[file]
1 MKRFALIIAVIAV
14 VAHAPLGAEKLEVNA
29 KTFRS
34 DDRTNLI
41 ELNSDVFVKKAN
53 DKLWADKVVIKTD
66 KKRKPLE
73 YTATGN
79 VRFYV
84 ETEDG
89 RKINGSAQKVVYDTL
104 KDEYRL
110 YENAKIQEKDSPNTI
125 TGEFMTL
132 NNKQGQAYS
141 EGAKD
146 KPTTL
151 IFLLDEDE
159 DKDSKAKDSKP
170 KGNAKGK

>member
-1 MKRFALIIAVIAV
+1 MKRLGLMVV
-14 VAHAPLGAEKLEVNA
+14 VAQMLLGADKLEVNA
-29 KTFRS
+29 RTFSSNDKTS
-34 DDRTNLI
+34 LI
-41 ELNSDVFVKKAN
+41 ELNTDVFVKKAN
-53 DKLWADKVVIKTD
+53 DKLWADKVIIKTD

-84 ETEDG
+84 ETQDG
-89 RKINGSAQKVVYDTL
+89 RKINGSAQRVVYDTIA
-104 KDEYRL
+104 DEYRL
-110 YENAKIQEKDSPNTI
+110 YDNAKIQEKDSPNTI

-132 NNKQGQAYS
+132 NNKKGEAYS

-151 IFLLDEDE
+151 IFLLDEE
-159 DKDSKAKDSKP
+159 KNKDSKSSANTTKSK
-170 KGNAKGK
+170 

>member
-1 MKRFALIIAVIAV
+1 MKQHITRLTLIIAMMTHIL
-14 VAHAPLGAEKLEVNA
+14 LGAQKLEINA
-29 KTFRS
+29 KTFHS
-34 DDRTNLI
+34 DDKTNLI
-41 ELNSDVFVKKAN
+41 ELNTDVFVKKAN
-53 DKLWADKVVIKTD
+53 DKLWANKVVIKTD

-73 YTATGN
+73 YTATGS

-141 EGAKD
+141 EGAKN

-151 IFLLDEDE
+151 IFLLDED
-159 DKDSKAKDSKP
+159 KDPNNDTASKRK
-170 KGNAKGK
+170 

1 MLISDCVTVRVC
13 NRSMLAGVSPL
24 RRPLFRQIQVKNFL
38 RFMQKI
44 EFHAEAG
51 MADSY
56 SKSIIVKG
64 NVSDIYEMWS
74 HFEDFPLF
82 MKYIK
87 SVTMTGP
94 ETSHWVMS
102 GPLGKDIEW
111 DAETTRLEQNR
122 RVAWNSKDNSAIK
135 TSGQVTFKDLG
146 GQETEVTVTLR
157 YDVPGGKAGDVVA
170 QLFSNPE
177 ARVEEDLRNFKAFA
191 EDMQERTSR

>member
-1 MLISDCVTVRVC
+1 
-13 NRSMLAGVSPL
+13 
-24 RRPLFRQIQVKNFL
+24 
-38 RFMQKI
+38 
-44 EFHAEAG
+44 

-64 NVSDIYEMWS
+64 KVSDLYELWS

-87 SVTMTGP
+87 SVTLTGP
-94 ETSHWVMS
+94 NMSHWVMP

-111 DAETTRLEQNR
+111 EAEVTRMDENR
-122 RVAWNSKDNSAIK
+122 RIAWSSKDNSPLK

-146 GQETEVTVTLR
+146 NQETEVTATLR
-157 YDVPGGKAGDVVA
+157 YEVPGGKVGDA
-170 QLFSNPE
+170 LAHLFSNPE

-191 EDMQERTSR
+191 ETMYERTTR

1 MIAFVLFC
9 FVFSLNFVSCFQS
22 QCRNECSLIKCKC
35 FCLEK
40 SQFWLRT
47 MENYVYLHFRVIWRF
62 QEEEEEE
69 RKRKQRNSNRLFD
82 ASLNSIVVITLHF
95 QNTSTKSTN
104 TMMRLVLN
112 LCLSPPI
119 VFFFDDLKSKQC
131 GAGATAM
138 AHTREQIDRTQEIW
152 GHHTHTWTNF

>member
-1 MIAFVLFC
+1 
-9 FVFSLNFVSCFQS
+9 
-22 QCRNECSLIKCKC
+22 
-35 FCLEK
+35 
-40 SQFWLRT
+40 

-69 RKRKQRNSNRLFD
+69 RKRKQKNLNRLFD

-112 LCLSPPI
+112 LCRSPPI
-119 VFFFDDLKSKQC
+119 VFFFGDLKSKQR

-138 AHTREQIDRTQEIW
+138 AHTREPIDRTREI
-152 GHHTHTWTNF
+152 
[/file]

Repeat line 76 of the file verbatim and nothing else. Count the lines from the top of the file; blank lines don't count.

38 RFMQKI